They even begin to root for a qualifier to win the match if he breaks a Federer's serve in the first round. If the qualifier gives a tough fight in the first two sets and pushes Federer to a tie-breaker, these fans expect that qualifier to win the set.
Such will be the joy of seeing Federer getting beaten, that they will remember the qualifier for the rest of their lifetime, which in other case, when he is not playing Federer, they would not even had bothered to notice.
These fans are not all that stupid to not recognise the talent of the Swiss at the other end. They begin to watch the game with zero hopes, thinking, "Let me see if the opponent can give a fight".
Once the player whom they are rooting wins a second or third set, with the first set being dedicated to Federer, just like how one used to dedicate the first page of a fresh notebook to God as God's page, these fans begin to get agitated and raise their expectations.
A competitive fourth set by their man will give them satisfaction. If he takes Federer into a fifth set, then that is a bonus. If their man shows great fighting spirit in the fifth and loses, they are bound to be gutted and turns moody for the next few hours.
The maximum they could do is to empathize with the guys who had been making multiple attempts on Federer with nothing positive coming out of it.
Some even go the extent of quitting watching tennis just because Federer's results have made the game boring to them. These fans say we just want to see some fight given to Federer. But deep down they really wish that man defeats Federer fair and square.
Once this desire to see Federer getting beaten is not satiated, it slowly mounts to something called, I hate Federer. They again bring sanity to the situation by not expressing their hatred in public because they are aware that this would make them appear like a black sheep amidst the white ones.
Their passion and love for tennis, a sport which they had been following for more than a decade, comes crashing. They would still watch a match now but with no emotions.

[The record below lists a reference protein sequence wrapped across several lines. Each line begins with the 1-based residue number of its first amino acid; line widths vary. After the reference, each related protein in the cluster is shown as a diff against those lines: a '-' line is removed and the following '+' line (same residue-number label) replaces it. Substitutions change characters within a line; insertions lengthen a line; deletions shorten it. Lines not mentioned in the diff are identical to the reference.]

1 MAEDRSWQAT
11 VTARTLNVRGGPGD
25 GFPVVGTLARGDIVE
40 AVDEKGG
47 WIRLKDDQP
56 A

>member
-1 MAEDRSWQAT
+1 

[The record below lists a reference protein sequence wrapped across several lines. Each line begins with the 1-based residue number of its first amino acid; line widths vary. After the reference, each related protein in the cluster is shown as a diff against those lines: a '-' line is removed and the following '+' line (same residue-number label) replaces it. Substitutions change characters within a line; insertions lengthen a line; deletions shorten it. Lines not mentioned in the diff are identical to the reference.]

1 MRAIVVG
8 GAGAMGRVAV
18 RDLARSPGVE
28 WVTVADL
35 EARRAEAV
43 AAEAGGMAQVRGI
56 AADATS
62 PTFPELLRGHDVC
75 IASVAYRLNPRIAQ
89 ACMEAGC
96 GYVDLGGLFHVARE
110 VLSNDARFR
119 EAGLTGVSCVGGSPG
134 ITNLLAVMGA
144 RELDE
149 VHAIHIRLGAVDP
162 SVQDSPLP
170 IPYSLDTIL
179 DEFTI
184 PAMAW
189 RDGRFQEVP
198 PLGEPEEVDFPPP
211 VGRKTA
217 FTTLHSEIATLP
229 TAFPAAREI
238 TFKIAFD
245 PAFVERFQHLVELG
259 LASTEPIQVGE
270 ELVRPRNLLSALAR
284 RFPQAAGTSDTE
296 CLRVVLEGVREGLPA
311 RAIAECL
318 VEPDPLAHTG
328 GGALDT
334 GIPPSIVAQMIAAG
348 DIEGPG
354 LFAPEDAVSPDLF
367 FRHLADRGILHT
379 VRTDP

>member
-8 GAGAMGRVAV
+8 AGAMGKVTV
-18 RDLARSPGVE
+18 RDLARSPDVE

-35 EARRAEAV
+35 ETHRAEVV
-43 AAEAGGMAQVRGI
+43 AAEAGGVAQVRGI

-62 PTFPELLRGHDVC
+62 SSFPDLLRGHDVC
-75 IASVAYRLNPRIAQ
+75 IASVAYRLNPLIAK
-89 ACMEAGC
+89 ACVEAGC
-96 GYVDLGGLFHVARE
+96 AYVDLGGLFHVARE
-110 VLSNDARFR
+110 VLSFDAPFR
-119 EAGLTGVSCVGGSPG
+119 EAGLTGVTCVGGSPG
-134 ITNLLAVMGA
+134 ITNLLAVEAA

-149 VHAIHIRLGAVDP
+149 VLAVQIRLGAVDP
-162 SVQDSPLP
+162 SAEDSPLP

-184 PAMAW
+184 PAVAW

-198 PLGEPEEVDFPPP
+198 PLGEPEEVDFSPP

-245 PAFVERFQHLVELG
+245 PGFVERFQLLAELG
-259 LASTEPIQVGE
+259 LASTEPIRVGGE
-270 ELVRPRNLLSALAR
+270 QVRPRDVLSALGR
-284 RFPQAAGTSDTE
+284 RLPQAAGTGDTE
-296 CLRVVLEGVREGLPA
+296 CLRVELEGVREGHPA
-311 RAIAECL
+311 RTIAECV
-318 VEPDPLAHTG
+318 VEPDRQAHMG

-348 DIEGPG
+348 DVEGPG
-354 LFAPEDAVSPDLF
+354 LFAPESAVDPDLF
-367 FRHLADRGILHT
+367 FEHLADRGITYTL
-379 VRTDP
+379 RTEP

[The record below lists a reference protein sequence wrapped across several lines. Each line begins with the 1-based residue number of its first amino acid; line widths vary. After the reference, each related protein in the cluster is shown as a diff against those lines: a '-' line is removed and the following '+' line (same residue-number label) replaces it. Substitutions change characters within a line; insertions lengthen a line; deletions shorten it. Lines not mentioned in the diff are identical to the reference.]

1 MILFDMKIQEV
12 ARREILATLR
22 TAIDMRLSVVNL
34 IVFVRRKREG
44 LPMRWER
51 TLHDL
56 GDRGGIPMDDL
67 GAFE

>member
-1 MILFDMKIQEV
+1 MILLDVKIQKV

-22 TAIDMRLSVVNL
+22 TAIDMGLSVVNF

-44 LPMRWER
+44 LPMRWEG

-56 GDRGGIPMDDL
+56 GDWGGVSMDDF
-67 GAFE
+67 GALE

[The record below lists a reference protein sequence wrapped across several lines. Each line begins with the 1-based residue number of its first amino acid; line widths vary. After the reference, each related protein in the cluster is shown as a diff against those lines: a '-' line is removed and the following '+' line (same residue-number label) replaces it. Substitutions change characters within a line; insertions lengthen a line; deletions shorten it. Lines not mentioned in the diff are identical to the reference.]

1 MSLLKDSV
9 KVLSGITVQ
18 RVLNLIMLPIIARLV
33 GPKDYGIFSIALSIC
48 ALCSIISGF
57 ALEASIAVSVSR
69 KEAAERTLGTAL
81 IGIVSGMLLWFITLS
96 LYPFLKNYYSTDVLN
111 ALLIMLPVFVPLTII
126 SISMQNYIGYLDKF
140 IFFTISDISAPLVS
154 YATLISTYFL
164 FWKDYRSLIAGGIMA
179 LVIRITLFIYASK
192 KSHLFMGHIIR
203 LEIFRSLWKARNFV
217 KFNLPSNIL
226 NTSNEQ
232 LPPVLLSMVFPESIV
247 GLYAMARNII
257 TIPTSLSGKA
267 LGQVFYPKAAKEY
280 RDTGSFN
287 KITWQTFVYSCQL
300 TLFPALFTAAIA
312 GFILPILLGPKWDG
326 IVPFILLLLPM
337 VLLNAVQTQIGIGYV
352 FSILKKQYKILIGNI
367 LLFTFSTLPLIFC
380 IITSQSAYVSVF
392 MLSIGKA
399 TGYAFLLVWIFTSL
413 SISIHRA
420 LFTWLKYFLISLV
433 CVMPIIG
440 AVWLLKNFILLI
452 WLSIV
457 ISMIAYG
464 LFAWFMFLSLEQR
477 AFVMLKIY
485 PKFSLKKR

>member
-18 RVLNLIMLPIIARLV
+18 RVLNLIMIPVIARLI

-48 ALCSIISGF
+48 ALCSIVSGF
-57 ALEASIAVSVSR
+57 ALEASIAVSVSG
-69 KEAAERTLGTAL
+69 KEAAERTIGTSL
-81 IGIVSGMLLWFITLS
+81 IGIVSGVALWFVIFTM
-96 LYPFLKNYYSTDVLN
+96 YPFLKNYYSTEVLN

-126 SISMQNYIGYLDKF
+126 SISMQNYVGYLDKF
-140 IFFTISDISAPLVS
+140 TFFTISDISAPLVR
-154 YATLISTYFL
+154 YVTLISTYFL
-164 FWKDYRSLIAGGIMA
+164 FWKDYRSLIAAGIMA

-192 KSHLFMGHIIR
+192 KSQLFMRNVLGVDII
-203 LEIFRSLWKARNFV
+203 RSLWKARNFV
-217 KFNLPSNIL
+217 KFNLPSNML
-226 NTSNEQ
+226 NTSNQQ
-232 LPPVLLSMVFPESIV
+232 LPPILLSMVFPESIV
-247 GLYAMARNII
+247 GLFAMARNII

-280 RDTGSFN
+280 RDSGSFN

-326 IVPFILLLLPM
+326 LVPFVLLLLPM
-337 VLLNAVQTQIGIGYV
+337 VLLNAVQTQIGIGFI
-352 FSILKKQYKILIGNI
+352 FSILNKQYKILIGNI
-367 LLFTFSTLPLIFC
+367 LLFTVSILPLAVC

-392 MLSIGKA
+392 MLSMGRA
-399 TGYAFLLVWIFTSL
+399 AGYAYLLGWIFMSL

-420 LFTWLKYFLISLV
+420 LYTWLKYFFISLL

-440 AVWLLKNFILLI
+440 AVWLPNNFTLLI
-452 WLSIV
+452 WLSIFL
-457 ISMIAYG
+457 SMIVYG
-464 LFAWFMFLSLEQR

Now that Federer has conquered 15 Grand Slams and has got nothing to prove, and everything has been achieved by him, these fans take a diversion from Federer and focus a little more on upcoming players to keep their interest alive.
They finally realize that not changing a seat or position from which they are watching the game is not going to bring Federer a defeat. They will go and have snacks and make tea even when the match is hanging in the balance.
At one stage, they even yell "How many more would you like Federer to win?" on whoever comes in support of Federer.
If one Federer's loss makes a Federer fan mourn, imagine how many of these matches that were closely fought and yet won by Federer would turn the small section of non-Federer supporters into mourners?
The number of wins for Federer are insane. His results turn the game mundane to quite a few. A certain tennis fan even predicted that Federer would not get past the semis this year after looking at Federer's sole bad year, 2008, where he won only one Slam and reached three Slam finals.
They had been waiting for six years to see the dominance of Federer coming to a grinding halt. The Federer Express for the first time slowed in 2008 and gave everyone a chance to look at it and Nadal even boarded onto it.
But the train incredibly has picked up steam in 2009 again. After waiting for half a dozen years, these handful of non-Federer fans can wait for a small matter of three more years till 2012, that is till when the Swiss declared his intention to stay in the game.
Just as life goes on, so the Federer Express rolls on, raising doubts as to what is that thing that has made these small section of non-Federer fans stay the way they are, and remain incapable of mingling with the millions of die-hard Federer fans out there.